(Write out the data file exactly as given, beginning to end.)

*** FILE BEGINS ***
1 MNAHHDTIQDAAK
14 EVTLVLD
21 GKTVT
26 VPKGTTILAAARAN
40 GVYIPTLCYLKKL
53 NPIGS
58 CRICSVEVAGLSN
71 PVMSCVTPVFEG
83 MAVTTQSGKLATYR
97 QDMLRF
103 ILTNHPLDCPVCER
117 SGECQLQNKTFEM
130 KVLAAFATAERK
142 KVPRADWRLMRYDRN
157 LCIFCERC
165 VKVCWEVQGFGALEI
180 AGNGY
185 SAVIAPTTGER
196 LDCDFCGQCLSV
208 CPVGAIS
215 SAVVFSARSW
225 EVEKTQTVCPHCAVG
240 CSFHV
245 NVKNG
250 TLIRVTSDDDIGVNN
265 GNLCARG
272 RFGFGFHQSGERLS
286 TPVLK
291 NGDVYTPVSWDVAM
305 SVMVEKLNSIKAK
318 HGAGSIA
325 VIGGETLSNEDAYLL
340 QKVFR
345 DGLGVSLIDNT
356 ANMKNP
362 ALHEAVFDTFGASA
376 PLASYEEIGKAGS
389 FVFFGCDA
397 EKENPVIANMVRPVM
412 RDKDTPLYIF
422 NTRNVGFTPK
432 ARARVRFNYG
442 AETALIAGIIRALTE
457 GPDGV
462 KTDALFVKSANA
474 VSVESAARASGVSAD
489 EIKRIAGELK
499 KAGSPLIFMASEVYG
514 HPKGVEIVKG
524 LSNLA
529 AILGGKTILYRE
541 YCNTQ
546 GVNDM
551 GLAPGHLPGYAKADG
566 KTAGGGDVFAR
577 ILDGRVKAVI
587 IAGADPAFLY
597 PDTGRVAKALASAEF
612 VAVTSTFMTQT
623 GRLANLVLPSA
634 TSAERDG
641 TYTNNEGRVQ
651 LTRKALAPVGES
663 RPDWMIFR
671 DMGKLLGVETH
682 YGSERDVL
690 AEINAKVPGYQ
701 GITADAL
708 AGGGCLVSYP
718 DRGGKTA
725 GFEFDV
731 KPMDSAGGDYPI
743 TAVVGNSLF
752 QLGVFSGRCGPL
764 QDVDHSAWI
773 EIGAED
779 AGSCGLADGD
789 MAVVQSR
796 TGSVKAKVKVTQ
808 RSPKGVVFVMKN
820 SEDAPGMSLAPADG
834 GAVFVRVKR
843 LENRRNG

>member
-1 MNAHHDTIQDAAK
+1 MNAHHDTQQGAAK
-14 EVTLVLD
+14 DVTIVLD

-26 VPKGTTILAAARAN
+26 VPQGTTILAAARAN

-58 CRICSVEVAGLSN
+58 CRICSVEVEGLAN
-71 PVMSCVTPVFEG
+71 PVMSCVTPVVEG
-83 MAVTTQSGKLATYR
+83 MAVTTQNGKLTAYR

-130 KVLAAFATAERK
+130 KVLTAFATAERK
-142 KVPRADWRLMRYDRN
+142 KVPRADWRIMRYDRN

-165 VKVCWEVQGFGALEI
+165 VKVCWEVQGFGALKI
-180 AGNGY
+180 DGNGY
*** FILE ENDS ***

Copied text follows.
1 MNAHHDTIQDAAK
14 EVTLVLD
21 GKTVT
26 VPKGTTILAAARAN
40 GVYIPTLCYLKKL
53 NPIGS
58 CRICSVEVAGLSN
71 PVMSCVTPVFEG
83 MAVTTQSGKLATYR
97 QDMLRF
103 ILTNHPLDCPVCER
117 SGECQLQNKTFEM
130 KVLAAFATAERK
142 KVPRADWRLMRYDRN
157 LCIFCERC
165 VKVCWEVQGFGALEI
180 AGNGY
185 SAVIAPTTGER
196 LDCDFCGQCLSV
208 CPVGAIS
215 SAVVFSARSW
225 EVEKTQTVCPHCAVG
240 CSFHV
245 NVKNG
250 TLIRVTSDDDIGVNN
265 GNLCARG
272 RFGFGFHQSGERLS
286 TPVLK
291 NGDVYTPVSWDVAM
305 SVMVEKLNSIKAK
318 HGAGSIA
325 VIGGETLSNEDAYLL
340 QKVFR
345 DGLGVSLIDNT
356 ANMKNP
362 ALHEAVFDTFGASA
376 PLASYEEIGKAGS
389 FVFFGCDA
397 EKENPVIANMVRPVM
412 RDKDTPLYIF
422 NTRNVGFTPK
432 ARARVRFNYG
442 AETALIAGIIRALTE
457 GPDGV
462 KTDALFVKSANA
474 VSVESAARASGVSAD
489 EIKRIAGELK
499 KAGSPLIFMASEVYG
514 HPKGVEIVKG
524 LSNLA
529 AILGGKTILYRE
541 YCNTQ
546 GVNDM
551 GLAPGHLPGYAKADG
566 KTAGGGDVFAR
577 ILDGRVKAVI
587 IAGADPAFLY
597 PDTGRVAKALASAEF
612 VAVTSTFMTQT
623 GRLANLVLPSA
634 TSAERDG
641 TYTNNEGRVQ
651 LTRKALAPVGES
663 RPDWMIFR
671 DMGKLLGVETH
682 YGSERDVL
690 AEINAKVPGYQ
701 GITADAL
708 AGGGCLVSYP
718 DRGGKTA
725 GFEFDV
731 KPMDSAGGDYPI
743 TAVVGNSLF
752 QLGVFSGRCGPL
764 QDVDHSAWI
773 EIGAED
779 AGSCGLADGD
789 MAVVQSR
796 TGSVKAKVKVTQ
808 RSPKGVVFVMKN
820 SEDAPGMSLAPADG
834 GAVFVRVKR
843 LENRRNG

>member
-1 MNAHHDTIQDAAK
+1 MNAHHDTQQGAAK
-14 EVTLVLD
+14 DVTIVLD

-26 VPKGTTILAAARAN
+26 VPQGTTILAAARAN

-58 CRICSVEVAGLSN
+58 CRICSVEVEGLAN
-71 PVMSCVTPVFEG
+71 PVMSCVTPVVEG
-83 MAVTTQSGKLATYR
+83 MAVTTQNGKLTAYR

-130 KVLAAFATAERK
+130 KVLTAFATAERK
-142 KVPRADWRLMRYDRN
+142 KVPRADWRIMRYDRN

-165 VKVCWEVQGFGALEI
+165 VKVCWEVQGFGALKI
-180 AGNGY
+180 DGNGY